The story narrative chronicles Anarky's reappearance after several years of obscurity in response to a bombing in Star City that he is framed for. He teams up with Green Arrow to hunt down the guilty parties, but remains a wanted felon by authorities. Although the front cover of the issue advertised the comic as the "return" of the character, Anarky failed to make any further appearances.[32] This was despite comments by Peatty that he had further plans to write stories for the character, and as Green Arrow No.51 was being published, had already written a two-part story for Batman which featured Anarky.[33]

Besides Breyfogle and Peatty, Todd Seavey was another professional writer who expressed an interest in creating stories for Anarky. A freelance libertarian writer and editor, and author of several issues of Justice League, Seavey considered authoring an Anarky series his "dream comics project".[34]

Breyfogle has also noted that Anarky retained interest among a "diehard" fan base during this obscure period.[24] During a panel at WonderCon 2006, multiple requests were made by the audience for Anarky to appear in DC Comic's limited series, 52. In response, Dan DiDio announced two weeks later, at a DC Comics panel during the 2006 New York Comic Con, that the writing team of 52 had decided to create a part for the character.[7] 52 editor, Michael Siglain, later responded to a reader question concerning when Anarky would appear in the series, estimating Anarky would appear in later issues. However, 52 concluded without Anarky making an appearance and with no explanation given by anyone involved in the production of the series.[II]

Return as "Moneyspider"

I took 2 characters who had not been seen in 10 years and told a story with them that sets up the potential for more stories to be told using those characters. I call that a good day at the office.

—Fabian Nicieza, 2009.[12]

On August 15, 2008, DC Comics announced that Anarky would reappear in the December issue of Robin, issue No.181.[8] Several weeks later, Dan Didio announced that Anarky would be among several villains to be showcased in DC Comic's "Faces of Evil" event.[10] With the publication of Robin No.181, it was revealed that Lonnie Machin's role as Anarky had been supplanted by another Batman villain, Ulysses Hadrian Armstrong. Further, Machin was depicted as being held hostage by Armstrong, "paralyzed and catatonic",[11] encased in an iron lung, and connected to computers through his brain. This final feature allowed the character to connect to the internet and communicate with others via a speech synthesizer.[35]

The story, "Pushing Buttons, Pulling Strings", narrates that as Tim Drake attempts to maintain control of Gotham City in Batman's absence following the Batman R.I.P. storyline, it is revealed that the ultimate foe attempting to ferment chaos and destroy the city through gang wars and terrorist bombings is Armstrong.[35] Armstrong is also revealed to have encountered Lonnie Machin at an unspecified point prior to the story, at which time Machin was "shot in the head", leaving him paralyzed and hostage to Armstrong.[11] Incapacitated, Machin reverts to his hacker identity as "Moneyspider", while Armstrong commandeers the identity of Anarky and conspires to acquire power through chaos.[35] The storyline concluded with the publication of Robin No.182, on January 21, 2009, as part of the "Faces of Evil" event. The issue featured the Ulysses Hadrian Armstrong version of Anarky on the front cover of the issue, but did not include Lonnie Machin as a character within the story.[36]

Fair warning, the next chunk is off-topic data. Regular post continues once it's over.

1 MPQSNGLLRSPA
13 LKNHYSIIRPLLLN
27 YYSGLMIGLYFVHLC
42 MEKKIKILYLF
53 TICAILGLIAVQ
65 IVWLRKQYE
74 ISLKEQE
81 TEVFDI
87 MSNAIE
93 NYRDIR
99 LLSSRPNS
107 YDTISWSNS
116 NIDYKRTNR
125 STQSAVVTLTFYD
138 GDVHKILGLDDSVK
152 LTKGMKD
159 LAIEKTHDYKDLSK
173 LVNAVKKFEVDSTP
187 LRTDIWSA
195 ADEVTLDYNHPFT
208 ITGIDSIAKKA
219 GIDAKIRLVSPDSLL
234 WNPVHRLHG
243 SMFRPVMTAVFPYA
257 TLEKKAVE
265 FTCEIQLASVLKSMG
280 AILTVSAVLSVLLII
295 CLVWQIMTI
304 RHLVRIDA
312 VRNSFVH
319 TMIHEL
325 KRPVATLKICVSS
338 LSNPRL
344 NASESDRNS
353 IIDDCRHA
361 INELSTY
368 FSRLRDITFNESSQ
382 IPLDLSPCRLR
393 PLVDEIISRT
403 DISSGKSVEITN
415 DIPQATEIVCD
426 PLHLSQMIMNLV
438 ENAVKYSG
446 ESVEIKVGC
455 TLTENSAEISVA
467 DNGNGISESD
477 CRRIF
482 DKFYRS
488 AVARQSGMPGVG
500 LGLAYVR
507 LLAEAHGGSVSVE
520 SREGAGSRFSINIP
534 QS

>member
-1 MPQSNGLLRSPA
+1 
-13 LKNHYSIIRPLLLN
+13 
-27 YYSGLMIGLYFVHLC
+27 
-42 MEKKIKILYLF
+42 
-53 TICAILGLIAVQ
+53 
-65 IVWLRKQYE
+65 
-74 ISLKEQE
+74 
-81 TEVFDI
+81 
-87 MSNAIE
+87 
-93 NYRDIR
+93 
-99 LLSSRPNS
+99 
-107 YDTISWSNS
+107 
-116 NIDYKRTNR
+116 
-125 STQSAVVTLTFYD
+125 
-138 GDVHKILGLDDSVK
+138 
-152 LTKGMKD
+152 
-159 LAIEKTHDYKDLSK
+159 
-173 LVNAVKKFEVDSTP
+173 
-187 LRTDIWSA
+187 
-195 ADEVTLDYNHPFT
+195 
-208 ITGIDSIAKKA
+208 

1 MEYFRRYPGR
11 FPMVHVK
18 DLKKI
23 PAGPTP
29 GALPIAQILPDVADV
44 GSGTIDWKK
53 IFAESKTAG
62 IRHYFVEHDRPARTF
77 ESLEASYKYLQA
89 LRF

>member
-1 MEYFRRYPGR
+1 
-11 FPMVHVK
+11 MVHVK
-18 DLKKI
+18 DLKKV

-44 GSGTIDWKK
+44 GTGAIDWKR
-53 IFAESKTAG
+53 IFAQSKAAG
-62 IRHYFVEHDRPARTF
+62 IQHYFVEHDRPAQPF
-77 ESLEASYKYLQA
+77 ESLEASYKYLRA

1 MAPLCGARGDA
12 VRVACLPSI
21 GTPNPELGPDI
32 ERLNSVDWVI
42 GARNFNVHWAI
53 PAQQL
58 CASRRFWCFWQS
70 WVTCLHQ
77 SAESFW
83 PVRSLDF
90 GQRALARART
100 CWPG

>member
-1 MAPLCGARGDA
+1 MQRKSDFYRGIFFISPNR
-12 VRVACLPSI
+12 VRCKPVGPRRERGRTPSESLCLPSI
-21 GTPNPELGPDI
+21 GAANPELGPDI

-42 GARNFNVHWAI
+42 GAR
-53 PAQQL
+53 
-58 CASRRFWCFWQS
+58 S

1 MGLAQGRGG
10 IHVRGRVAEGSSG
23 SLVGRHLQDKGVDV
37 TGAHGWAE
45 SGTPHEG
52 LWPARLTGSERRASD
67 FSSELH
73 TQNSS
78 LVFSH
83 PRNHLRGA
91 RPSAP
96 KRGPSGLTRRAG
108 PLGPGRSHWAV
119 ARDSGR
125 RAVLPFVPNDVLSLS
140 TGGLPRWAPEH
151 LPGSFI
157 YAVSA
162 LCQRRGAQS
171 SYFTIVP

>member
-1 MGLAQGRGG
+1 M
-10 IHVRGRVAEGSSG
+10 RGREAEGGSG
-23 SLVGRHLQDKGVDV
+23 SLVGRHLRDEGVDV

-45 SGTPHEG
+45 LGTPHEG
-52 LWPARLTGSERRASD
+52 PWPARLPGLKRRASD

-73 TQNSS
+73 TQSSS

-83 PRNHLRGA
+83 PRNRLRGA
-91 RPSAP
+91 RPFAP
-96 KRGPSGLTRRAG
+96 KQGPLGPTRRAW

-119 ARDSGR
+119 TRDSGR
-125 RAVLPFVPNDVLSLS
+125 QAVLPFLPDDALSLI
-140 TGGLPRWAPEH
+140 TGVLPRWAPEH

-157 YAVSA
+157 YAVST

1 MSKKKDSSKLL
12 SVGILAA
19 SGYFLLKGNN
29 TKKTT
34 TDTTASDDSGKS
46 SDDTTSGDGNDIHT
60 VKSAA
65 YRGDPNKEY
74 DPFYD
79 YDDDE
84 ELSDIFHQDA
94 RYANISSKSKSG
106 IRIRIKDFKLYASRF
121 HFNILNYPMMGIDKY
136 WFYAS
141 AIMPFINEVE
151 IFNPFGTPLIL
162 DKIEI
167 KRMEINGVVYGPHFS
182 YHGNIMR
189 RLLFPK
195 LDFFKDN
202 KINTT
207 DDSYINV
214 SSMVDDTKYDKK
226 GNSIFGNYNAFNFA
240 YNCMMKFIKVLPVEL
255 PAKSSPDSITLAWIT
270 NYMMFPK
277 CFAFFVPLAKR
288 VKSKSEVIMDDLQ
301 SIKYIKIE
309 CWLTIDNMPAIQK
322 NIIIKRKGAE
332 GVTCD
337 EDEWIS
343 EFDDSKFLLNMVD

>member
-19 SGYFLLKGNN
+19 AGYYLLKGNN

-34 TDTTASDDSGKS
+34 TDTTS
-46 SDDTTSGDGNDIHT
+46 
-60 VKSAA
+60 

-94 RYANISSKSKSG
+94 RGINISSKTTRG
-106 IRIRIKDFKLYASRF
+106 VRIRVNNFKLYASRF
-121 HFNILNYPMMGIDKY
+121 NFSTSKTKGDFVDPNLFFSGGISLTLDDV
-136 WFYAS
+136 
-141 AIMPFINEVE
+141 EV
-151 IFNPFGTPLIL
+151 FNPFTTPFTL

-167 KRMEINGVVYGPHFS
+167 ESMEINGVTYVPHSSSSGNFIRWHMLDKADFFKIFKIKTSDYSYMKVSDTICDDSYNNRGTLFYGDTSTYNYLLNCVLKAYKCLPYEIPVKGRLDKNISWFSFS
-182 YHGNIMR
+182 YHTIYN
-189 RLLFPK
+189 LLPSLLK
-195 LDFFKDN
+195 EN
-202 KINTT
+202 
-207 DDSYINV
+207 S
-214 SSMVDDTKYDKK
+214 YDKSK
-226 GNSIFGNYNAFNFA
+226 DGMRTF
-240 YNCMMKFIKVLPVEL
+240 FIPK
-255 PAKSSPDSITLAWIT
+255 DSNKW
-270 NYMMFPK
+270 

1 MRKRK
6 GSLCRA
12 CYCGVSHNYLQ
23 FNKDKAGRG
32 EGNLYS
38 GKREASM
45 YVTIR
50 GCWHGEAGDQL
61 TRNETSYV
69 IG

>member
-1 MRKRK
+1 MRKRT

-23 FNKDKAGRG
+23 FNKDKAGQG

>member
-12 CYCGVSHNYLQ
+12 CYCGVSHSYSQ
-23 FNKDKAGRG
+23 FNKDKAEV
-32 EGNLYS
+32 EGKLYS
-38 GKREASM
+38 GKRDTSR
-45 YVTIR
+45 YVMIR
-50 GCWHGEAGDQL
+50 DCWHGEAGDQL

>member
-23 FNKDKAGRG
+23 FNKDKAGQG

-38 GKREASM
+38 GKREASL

Fabian Nicieza's reintroduction of Anarky took the character in a new direction, upsetting some of the character's fans.

Fabian Nicieza, author of the issue and storyline in which Anarky appeared, responded to reader concerns in an internet forum for a Q&A secession with fans a few days after issue No.181 was published. Nicieza explained his decision behind giving Machin's mantle as Anarky to another character was due to his desire to establish "Robin's Joker", and that "the concept of Anarky, applied in a visceral, immature fashion, would make an excellent counterpoint to Robin's ordered methodical thinking." However, in an effort to respect the original characterization of Anarky, it was necessary that it not be Machin, who Nicieza recognized as neither immature, nor a villain. Nicieza also noted the difficulty inherent in writing any story featuring Anarky, due to the complexity of the character's philosophy. Regardless, Nicieza did desire to use Machin and properly return the character to publication, and so favored presenting Ulysses H. Armstrong as Anarky, and Lonnie Machin as MoneySpider, describing the latter as an "electronic ghost." The alias Moneyspider was a secondary name briefly used by Grant for Anarky in a 1990 Detective Comics storyline.[21] Nicieza felt that this created a scenario in which each could be used for different effects. As he put it, "[o]ne can prove a physical opposition to Robin (Ulysses as Anarky), the other an intellectual one (Lonnie as MoneySpider)." Nicieza also acknowledged that this dramatic change in the character's presentation would upset fans of the character, but countered that he felt he had not made any changes to the character which could not be undone easily by other writers.[11]